People that have had everything spoon-fed to them their entire lives don't react well to the real world. It is a truth many of us have observed when it comes to the grandchildren of wealthy people. That third generation doesn't appreciate it. The children of the newly wealthy seem to understand it a little better, they probably saw their father building the wealth they enjoy but for their grandkids it is just something they come to expect so they seem to squander it and never appreciate what they have. Richest guy I ever knew was third generation rich and he was unhappy all the time even though he was insanely rich and literally had to do nothing but deposit the checks each month.

In the absence of real struggle and oppression, they make up up their own out of thin air. They are endlessly and breathlessly complaining about ridiculous "systems of oppression" and then proceed to "fight" against mostly non-existent problems. This is a generation that thinks they are the most oppressed and therefore the most activist in history but in reality they are fighting against phantom problems that only exist in their minds. Deep down they know something is missing from their lives, something very basic that makes them human, but rather than finding some worthy, actual causes to champion, causes that might take effort and commitment to address, they battle bad thoughts and uncomfortable feelings. Many of them seem to think that virtue signaling tweets, putting something about punching Nazis in your profile and calling the President "Drumpf" or some variation is really courageous and on par with climbing out of a landing craft on Normandy Beach.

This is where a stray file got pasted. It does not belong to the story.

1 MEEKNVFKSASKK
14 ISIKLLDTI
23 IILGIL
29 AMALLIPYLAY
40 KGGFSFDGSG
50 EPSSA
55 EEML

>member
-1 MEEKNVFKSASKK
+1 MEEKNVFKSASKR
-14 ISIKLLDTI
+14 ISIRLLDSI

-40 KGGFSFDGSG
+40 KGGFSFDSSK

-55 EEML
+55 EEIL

Theirs is a generation of Don Quixote's, tilting at the windmills of racism and sexism and homophobia and transphobia and Islamophobia and every other nonsensical type of oppression under the sun.

What is really troubling is that they will soon be running everything in the country, from businesses to the government to religious institutions. Given the very tenuous connection with reality we are seeing from people like Charlotte Alter and Alexandria Ocasio-Cortez, it doesn't bode well for when something actually serious happens. People who think putting #PunchNazis in their social media profile is somehow brave and effective are probably not going to fare well in a serious economic downturn or major civil unrest. When the nation is forced to make hard choices about defaulting on the debt or Social Security or whatever, posting a hackneyed hashtag isn't an actual solution.

The millennial generation has grown up in the lap of luxury but thinks they are oppressed. They were born on third base but instead of thinking they hit a triple, they feel cheated because they didn't get an automatic home-run. Charlotte Alter was roundly mocked but seems to think she is vindicated because her fellow entitled millennials came to her defense.

We are in big trouble.

Plan accordingly.